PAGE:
The Elf on the Shelf has arrived at our house. And no, he did not land on a shelf. He surreptitiously landed on our knife block, which might symbolize my feelings about this merry visitor. That's right -- the creepy, silly, annoying, overpriced plastic Christmas chap who has the power to send shivers of fear and excitement in equal measure down children's spines when they awake each morning to discover where the Elf has landed, has arrived for the season.
According to the Elf's accompanying story, for the next 24 days, he will be here to watch over their daily deeds (and misdeeds) so that he can return to the North Pole each night to narc my little angels out to Santa Claus, who will then decide whether my kids are worthy of the latest Transformers toy or Dino Zoomer.
Beyond the most obvious reason why I am questioning the wisdom of ever introducing this agent of Satan, I mean Santa, into my house (who on Earth has the time to remember to move this little gentleman around every night?), I can't help but wonder if we are really sending our kids the right message with things like the Elf.
I'll be the first to admit that I am not above numerous forms of bribery in the name of getting my children to behave. I've even been known to use the threat of Santa Claus watching in the middle of the summer to encourage good behavior. And the Elf is really just an extension of the notion that Santa is always watching and your child is always precariously close to being put on the Naughty List. My older son already believes that Santa is omniscient and always listening, as demonstrated by the way he has closed his eyes during nearly every toy commercial he has viewed in the last month and whispered into the ether, "Please oh please, Santa, please bring me an [insert whatever toy is being marketed to 4-year-olds just trying to watch their daily allowance of Wonder Pets]." But there's something about having a tangible "person," one that magically moves around the house (after keeping his creepy Big Brother eyes on the kids all day), that really brings the message home that you should be nice only in order to receive presents. Nothing can stop a fight more quickly than a swift finger pointed at that always-lurking little spy. And all of this has me thinking that maybe I've been doing something wrong.
So, why did I get the Elf on the Shelf in the first place, you ask? I don't think I thought much about it beyond thinking it would be a fun new tradition to get into the festive spirit. When he was first introduced to our house, I was more excited for my children to have their first cognizant Christmas than they were, and frankly, my sons barely noticed and never blinked an eye on the days that our Elf "got lazy" and remained on his perch from the day before.
But now I have a 4-year-old who just this morning was peeking up at the Elf with nearly every move, looking to see if those beady eyes were still staring at him while he finished his breakfast. I could almost see the sweat breaking out on his forehead as he wondered what the Elf's report will be tonight. And I am wondering if this is teaching my sons that the only reason to behave and be nice to others is so that someone who is watching will send a report that will ultimately help decide if they were "nice" enough for a reward. Yes, yes, that has been part of the Santa game for years. But as my children get older, I am finding my own struggle of wanting to give them everything and wanting them to grow up to be unspoiled, kind, moral and empathetic people, is reaching an apex, and the Elf is emblematic of the struggle.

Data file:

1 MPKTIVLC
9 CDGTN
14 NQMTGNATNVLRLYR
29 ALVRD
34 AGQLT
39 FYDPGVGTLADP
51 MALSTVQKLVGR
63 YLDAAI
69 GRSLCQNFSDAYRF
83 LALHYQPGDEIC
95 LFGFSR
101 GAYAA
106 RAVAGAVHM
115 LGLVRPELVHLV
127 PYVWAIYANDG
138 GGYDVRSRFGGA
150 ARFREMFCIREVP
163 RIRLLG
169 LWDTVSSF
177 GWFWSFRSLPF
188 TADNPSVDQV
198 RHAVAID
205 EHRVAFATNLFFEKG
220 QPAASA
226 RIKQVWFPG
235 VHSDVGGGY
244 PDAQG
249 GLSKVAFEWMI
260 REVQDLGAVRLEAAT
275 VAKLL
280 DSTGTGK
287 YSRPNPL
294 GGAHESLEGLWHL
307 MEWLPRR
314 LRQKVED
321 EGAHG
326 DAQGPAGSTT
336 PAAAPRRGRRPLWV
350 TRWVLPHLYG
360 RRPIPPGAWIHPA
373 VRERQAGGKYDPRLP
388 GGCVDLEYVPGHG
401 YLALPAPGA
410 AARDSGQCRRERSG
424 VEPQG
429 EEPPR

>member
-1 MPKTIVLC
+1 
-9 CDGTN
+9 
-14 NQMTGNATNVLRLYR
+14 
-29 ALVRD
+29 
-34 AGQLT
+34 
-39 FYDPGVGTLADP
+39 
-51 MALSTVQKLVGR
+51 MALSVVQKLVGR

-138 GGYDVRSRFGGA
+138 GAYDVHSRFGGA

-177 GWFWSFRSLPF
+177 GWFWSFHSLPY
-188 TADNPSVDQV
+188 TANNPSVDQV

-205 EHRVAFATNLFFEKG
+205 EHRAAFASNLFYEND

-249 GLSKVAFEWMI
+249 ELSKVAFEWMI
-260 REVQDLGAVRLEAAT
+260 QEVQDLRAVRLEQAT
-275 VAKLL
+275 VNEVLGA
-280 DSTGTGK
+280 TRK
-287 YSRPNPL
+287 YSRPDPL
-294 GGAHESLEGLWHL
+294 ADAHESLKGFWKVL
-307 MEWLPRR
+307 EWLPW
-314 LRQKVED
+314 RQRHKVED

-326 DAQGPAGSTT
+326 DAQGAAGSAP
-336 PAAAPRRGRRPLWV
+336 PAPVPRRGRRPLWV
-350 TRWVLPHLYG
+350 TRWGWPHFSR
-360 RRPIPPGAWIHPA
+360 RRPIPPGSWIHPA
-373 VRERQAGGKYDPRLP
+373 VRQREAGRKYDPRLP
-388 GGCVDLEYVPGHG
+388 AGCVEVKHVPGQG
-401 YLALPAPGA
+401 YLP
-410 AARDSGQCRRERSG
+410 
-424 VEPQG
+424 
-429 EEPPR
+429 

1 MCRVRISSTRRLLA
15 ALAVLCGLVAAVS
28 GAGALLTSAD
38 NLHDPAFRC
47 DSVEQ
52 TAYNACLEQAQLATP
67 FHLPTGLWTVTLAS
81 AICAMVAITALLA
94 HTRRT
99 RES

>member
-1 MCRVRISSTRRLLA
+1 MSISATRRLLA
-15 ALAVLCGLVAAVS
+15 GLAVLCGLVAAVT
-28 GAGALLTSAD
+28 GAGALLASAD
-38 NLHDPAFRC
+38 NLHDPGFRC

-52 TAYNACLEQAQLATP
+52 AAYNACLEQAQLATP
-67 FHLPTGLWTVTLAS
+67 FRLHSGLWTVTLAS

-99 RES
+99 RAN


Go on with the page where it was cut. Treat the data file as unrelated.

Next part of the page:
I considered the literal shelving of the Elf this Christmastime. After all, the last thing I need is another reminder that I am not as clever or precious as the Pinterest moms. But my son came home from nursery school last week asking about our Elf (apparently, another child's Elf was "en route.") So, I scoured the Internet to think about how I could improve on the Elf's message. I came across this post by Jessica Gardner on Chicago Now, detailing the story of her friend, Kristi, who has her Elf leave messages asking her kids to perform random acts of kindness each day. She explains,
He challenges the kids to go shopping in the pantry for cans to bring to the local food pantry. He asks the kids to be a bucket filler and do nice things for others. He has contests to see who can be nicest to their brother and sisters and he reminds them about what we believe the true meaning of Christmas.
OK, so the fact that moving our Elf to a different shelf in the same room each day is often too much trouble for me leads me to believe that writing out messages each night in addition might be a bit ambitious. But I like the sentiment, and I'm not so creeped out by the idea of an Elf who is teaching my kids that, as a family, we are so blessed that it is our responsibility to share our blessings with others -- and not just so we get presents from Santa. So for now, I am shelving the Narc Elf -- no more threatening my kids with a daily report card. Instead, I am going to treat the Elf how I originally intended him: as a nice little way to get my kids into the festive spirit (he's coming to help us get ready for Christmas!), but I also might throw in a few messages from our Elf with ideas on how they can give back to others. For me, that is what holiday spirit is really about.
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